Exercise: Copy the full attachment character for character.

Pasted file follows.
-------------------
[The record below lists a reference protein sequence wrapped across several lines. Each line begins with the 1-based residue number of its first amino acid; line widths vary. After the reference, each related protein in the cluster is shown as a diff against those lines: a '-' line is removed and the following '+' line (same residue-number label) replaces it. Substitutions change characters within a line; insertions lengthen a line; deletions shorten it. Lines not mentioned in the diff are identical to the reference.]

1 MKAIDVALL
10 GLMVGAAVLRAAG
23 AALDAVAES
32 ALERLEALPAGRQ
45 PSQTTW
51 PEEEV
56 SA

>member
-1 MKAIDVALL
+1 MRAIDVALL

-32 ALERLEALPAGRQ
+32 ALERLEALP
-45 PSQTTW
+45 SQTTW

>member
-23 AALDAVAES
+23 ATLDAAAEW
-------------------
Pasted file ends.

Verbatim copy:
[The record below lists a reference protein sequence wrapped across several lines. Each line begins with the 1-based residue number of its first amino acid; line widths vary. After the reference, each related protein in the cluster is shown as a diff against those lines: a '-' line is removed and the following '+' line (same residue-number label) replaces it. Substitutions change characters within a line; insertions lengthen a line; deletions shorten it. Lines not mentioned in the diff are identical to the reference.]

1 MKAIDVALL
10 GLMVGAAVLRAAG
23 AALDAVAES
32 ALERLEALPAGRQ
45 PSQTTW
51 PEEEV
56 SA

>member
-1 MKAIDVALL
+1 MRAIDVALL

-32 ALERLEALPAGRQ
+32 ALERLEALP
-45 PSQTTW
+45 SQTTW

>member
-23 AALDAVAES
+23 ATLDAAAEW